Wednesday 22 February 2012

David Lyle Jeffrey on Bible Translations and the Loss of Transcendence

David Lyle Jeffrey, ‘Our Babel of Bibles: Scripture, Tradition and the Possibility of Spiritual Understanding’, Touchstone 25, 2 (March/April 2012).

The March/April 2012 edition of Touchstone allows online access to a typically well-written and sparky essay by David Lyle Jeffrey. The opening paragraph provides a kind of summary of the burden of his piece:

‘From the perspective of one who values freedom of choice, individualism, and the market, the proliferation of new translations and paraphrases of the Bible must seem, on the whole, a good thing. From a perspective that places a greater value on theological probity, spiritual understanding in the laity, and coherence in the witness of the Church, however, the plethora of English translations and the Babel-like confusion of tongues they create is arguably a calamity. While every new translation is evidently a “market opportunity” and may express in some way the particular slant or voice of individual denominations on certain doctrines, the dissonance and “white noise” of competing Bibles tends to confuse rather than clarify discussion across denominational boundaries. In fact, the “Babel effect” intensifies the confusion.’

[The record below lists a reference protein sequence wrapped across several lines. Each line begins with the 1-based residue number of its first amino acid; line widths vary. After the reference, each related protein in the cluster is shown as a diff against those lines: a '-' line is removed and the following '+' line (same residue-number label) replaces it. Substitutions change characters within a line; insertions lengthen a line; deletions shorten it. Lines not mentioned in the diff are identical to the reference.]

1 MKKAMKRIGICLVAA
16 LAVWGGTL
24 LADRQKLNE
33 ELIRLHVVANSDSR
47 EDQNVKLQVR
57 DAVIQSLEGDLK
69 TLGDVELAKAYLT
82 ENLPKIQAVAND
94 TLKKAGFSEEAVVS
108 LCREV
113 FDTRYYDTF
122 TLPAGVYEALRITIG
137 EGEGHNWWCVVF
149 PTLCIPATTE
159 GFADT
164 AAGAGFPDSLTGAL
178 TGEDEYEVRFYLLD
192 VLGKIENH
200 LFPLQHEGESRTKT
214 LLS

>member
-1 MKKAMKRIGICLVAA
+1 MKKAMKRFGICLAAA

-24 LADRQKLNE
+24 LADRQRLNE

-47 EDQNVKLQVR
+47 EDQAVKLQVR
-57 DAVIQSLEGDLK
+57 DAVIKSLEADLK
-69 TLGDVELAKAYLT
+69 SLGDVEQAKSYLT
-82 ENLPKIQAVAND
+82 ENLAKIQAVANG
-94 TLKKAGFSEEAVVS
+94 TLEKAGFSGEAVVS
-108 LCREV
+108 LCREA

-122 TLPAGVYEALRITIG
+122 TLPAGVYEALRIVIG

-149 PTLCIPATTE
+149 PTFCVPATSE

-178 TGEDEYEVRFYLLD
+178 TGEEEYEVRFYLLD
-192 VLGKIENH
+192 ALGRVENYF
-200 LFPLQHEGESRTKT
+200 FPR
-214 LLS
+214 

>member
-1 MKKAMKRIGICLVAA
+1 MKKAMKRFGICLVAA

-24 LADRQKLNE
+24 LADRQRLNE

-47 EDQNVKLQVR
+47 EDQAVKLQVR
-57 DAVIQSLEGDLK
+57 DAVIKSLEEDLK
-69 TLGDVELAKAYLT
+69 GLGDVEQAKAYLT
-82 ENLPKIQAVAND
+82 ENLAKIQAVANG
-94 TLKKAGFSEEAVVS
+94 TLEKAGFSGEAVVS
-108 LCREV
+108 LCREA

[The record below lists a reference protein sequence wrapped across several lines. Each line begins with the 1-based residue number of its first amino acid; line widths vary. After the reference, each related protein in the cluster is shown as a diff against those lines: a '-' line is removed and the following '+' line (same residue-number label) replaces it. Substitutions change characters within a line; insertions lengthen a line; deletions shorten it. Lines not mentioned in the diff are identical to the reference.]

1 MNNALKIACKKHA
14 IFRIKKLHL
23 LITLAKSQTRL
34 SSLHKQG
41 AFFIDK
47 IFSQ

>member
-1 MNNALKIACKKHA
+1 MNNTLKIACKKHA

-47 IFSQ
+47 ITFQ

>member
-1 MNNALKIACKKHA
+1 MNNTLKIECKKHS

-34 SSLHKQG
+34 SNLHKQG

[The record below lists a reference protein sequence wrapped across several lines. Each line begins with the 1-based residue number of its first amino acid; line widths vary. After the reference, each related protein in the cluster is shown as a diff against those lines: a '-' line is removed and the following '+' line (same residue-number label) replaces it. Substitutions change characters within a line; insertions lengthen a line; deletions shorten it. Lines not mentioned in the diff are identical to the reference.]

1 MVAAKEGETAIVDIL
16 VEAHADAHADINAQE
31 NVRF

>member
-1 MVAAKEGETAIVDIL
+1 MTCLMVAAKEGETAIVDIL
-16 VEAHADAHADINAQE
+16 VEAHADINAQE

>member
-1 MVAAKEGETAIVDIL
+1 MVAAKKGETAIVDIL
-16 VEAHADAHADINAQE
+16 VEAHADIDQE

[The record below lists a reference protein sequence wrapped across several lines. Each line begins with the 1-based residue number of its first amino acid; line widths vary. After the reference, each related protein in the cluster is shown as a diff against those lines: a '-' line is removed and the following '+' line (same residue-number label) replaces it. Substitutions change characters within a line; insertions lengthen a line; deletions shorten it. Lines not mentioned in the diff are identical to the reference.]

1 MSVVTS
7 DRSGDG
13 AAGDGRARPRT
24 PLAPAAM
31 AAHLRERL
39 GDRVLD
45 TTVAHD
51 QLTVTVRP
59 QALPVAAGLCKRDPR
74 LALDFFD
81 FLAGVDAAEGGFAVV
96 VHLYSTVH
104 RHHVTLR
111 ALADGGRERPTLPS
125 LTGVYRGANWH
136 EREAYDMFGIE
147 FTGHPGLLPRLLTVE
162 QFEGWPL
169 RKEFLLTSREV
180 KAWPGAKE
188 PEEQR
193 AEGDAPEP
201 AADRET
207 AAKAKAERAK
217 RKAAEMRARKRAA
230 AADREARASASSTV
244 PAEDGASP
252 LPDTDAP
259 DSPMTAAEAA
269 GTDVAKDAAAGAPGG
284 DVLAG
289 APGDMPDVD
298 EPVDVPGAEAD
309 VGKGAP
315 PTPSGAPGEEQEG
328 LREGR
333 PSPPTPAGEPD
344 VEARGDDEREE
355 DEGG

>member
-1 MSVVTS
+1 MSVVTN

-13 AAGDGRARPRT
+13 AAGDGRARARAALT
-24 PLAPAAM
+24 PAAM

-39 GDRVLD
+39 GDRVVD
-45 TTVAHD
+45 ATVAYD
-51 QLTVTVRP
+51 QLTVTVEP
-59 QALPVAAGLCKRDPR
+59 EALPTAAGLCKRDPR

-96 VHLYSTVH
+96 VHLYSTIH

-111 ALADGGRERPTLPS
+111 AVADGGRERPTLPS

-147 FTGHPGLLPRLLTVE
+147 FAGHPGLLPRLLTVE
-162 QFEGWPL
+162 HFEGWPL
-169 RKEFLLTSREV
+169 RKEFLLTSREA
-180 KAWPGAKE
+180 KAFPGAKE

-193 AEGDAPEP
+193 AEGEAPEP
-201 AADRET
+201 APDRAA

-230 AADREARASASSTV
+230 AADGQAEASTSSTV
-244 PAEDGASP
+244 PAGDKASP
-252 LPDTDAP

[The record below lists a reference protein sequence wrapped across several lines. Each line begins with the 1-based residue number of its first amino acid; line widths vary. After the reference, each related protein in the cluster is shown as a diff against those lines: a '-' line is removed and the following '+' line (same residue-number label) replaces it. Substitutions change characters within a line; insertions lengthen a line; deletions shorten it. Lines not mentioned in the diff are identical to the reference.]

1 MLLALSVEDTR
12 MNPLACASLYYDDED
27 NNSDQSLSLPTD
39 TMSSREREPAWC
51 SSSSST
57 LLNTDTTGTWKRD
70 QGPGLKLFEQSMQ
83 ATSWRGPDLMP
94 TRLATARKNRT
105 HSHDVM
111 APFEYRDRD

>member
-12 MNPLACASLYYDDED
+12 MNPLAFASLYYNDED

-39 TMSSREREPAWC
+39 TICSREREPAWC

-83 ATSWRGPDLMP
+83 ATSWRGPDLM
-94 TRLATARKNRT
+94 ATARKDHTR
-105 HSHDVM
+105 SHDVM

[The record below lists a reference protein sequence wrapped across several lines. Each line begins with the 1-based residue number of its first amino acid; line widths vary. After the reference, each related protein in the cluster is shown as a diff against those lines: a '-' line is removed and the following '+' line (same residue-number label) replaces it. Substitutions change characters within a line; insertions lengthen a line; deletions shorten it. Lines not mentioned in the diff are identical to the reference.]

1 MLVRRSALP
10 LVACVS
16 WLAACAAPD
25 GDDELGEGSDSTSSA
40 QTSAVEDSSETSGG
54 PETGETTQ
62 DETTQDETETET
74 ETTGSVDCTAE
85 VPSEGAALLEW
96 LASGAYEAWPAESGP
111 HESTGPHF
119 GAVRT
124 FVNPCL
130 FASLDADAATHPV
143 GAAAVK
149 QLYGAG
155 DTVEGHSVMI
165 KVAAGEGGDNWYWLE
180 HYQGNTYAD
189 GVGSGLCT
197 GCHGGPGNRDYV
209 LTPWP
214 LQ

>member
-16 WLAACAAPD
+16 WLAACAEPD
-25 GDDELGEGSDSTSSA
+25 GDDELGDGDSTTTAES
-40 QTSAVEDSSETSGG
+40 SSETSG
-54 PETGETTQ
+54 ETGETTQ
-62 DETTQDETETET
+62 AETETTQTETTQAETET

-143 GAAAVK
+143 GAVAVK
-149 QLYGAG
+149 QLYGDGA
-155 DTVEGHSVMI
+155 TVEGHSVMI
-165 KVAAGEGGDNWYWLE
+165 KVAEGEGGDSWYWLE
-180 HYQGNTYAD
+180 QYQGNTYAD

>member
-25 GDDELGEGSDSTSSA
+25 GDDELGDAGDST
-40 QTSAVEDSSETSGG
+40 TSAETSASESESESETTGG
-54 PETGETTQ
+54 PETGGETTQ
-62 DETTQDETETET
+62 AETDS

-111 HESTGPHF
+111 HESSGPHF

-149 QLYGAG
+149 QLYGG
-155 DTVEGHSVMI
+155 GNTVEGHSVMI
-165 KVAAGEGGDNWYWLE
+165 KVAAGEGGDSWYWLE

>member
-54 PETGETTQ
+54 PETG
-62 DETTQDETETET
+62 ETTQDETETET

In the proliferation of contemporary translations, not to mention the many niche editions of the Bible now available (I stumbled across a forthcoming ‘Curious Kittens Bible’ the other day), Jeffrey detects what he calls ‘a symptom of an increasingly materialist rather than spiritual understanding of Scripture itself’.

‘These efforts, even if they leave the canon intact, are a species of immanentizing, in the name of “humanizing,” biblical language, effectively making the reader the primary locus of meaning rather than Scripture itself.’

He seeks to support this with a number of examples, some (I think) more telling than others, in what amounts to a stimulating essay.

No comments: